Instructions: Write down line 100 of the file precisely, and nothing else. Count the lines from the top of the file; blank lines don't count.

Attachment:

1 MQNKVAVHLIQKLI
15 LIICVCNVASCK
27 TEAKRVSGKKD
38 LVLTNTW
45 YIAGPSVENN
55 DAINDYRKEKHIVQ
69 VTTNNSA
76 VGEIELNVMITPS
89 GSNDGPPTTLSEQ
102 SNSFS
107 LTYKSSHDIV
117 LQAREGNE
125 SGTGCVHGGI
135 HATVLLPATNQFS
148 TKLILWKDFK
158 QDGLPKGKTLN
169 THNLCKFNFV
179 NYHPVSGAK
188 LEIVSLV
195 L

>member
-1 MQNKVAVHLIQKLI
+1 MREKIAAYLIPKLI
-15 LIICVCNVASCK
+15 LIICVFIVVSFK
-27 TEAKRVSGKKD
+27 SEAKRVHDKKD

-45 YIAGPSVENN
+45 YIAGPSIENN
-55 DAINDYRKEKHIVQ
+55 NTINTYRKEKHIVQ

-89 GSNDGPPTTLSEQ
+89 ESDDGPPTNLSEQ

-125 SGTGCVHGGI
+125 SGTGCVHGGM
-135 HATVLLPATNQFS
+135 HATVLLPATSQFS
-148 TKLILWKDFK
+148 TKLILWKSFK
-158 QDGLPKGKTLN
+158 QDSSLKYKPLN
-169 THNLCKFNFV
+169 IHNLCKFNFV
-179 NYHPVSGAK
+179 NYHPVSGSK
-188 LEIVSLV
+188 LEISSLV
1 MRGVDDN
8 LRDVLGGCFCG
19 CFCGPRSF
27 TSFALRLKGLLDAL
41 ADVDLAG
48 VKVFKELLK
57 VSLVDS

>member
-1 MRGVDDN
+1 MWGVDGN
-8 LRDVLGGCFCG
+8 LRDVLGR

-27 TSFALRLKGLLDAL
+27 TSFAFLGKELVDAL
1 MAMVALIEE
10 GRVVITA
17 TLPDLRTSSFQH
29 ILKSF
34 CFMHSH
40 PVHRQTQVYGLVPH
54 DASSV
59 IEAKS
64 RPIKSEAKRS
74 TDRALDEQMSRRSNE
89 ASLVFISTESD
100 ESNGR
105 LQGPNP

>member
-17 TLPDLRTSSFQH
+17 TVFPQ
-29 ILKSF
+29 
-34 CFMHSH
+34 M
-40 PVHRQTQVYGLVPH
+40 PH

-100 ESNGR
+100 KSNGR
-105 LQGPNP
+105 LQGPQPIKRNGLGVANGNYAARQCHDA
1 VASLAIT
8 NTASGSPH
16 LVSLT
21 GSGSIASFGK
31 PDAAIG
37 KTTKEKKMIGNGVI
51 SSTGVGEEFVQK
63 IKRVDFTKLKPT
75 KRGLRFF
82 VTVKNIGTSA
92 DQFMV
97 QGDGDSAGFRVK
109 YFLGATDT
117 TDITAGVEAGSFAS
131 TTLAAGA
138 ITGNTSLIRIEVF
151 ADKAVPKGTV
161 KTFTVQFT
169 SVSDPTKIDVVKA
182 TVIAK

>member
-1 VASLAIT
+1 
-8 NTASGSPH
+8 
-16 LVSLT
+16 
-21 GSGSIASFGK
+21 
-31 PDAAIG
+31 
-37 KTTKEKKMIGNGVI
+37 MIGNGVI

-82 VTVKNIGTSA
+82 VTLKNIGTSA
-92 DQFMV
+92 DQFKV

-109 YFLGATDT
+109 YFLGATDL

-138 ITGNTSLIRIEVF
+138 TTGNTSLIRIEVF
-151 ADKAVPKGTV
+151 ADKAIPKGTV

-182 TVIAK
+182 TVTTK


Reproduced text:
109 YFLGATDT